• Diaper change
  • Soft music
  • Swaddle or sleep sack, depending on Baby’s age (never use a swaddle after Baby can roll over)
  • Dim the lights
  • Read a story
  • White noise machine
  • Rock in a rocking chair or glider

Whether you are reading, singing, or rocking before sleep, you will want to stop when your baby is getting drowsy. If his eyes are just beginning to droop, but he is not yet asleep, this is the ideal time to put him down in his crib or bassinet. Gently lay him down on his back in his sleep space. With some practice, he will learn to fall asleep on his own.

Helping Your Breastfed Baby Sleep Longer at Night

You may be concerned about your baby staying awake to feed if he is not getting adequate nighttime sleep. Many parents of infants under 4 months old wonder how they can help get their baby to sleep for longer nighttime stretches. Breastfed babies in particular tend to wake frequently to feed at night, which can be very exhausting for Mom.

Luckily, there are strategies you can try to get your little one into the habit of better nighttime sleep. One study found that there are a few things parents can do to help their little ones sleep better at night:

  • Offer a “focal feed” – Gently rousing your baby and offering a feed between 10 pm and midnight. You do not need to fully wake up your baby for this. Simply take him out of his bed, offer him the breast, burp as needed, and then return him to bed. 
  • Try other methods of soothing at night before offering a feed – Alternatives such as changing the diaper, rocking, or walking with baby can help him learn to fall back asleep without needing to be fed every time he wakes.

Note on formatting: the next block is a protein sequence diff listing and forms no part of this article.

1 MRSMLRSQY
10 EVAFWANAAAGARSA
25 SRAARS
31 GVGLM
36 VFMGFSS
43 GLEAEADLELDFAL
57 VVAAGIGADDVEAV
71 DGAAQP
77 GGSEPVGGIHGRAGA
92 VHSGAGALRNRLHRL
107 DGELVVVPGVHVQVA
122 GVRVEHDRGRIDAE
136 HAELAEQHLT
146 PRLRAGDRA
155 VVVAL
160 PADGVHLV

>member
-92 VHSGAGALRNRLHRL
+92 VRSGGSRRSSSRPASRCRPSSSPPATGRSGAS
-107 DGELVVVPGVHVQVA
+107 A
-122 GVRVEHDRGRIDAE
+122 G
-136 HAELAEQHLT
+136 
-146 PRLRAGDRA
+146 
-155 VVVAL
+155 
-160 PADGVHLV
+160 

• Make Baby’s daytime and nighttime environment very different – During the day, keep the lights on and blinds open. At night, make sure the room Baby sleeps in is dark and quiet. This can help Baby learn to understand the difference between day and night.

100% of the infants in this study whose parents implemented the above behaviors were sleeping through the night at 8 weeks old. We highly recommend giving these a try to help everyone in the household begin getting quality night sleep. 


Breastfeeding a newborn is a full-time job. As a nursing mother, you are probably feeding your little one every 2 to 3 hours, following his cues, and aiming for at least 8 to 12 feedings a day. The American Academy of Pediatrics recommends feeding your baby at the breast for 15 to 20 minutes on each side. If your baby becomes full after this time, he may get drowsy and fall asleep. If not, offer the other breast.

As all parents know, it is very important that babies ingest enough milk during the first weeks and months of life in order to grow and stay healthy. Making sure your little one stays awake to take in enough milk is an important job, but it doesn’t have to be stressful. We hope the above tips and tricks will help your baby become an efficient and healthy eater.

As always, if you have any questions or concerns about your baby’s feeding habits or growth and development, consult his pediatrician right away. 


  1. International BreastFeeding Centre, ibconline.ca
  2. The best infant feeding schedule: Why feeding "on cue" benefits babies, www.parentingscience.com
  3. Sleepy Baby – Why And What To Do, www.laleche.org.uk
  4. Sleep Schedule for Your Baby’s First Year – Happiest Baby, www.happiestbaby.com
  5. Help me make it through the night: behavioral entrainment of breast-fed infants' sleep patterns, pubmed.ncbi.nlm.nih.gov

Reviewed by

Hi, I’m Summer, I come with over 20 years of inpatient Labor & Delivery and Neonatal Intensive Care experience and I am also a Breastfeeding Educator. My passion is empowering women with easily comprehended education about how their bodies function during pregnancy, birth, and after. With extensive experience in both L&D and NICU, I am able to put together all pieces of the puzzle and present the information in a way that families can process and use. I am a Daisy Award recipient for this very talent